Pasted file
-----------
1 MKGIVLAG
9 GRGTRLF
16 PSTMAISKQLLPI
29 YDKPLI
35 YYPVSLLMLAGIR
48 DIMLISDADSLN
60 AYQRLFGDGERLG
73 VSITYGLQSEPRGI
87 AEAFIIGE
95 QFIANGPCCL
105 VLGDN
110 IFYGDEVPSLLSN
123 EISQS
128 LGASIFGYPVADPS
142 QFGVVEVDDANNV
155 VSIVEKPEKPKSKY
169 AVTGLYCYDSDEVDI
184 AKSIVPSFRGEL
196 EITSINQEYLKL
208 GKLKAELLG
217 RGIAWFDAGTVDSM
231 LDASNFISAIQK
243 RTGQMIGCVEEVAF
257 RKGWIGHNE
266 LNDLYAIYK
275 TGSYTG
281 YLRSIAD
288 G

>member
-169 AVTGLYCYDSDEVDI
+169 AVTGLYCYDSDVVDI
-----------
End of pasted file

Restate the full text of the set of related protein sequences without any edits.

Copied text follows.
1 MKGIVLAG
9 GRGTRLF
16 PSTMAISKQLLPI
29 YDKPLI
35 YYPVSLLMLAGIR
48 DIMLISDADSLN
60 AYQRLFGDGERLG
73 VSITYGLQSEPRGI
87 AEAFIIGE
95 QFIANGPCCL
105 VLGDN
110 IFYGDEVPSLLSN
123 EISQS
128 LGASIFGYPVADPS
142 QFGVVEVDDANNV
155 VSIVEKPEKPKSKY
169 AVTGLYCYDSDEVDI
184 AKSIVPSFRGEL
196 EITSINQEYLKL
208 GKLKAELLG
217 RGIAWFDAGTVDSM
231 LDASNFISAIQK
243 RTGQMIGCVEEVAF
257 RKGWIGHNE
266 LNDLYAIYK
275 TGSYTG
281 YLRSIAD
288 G

>member
-169 AVTGLYCYDSDEVDI
+169 AVTGLYCYDSDVVDI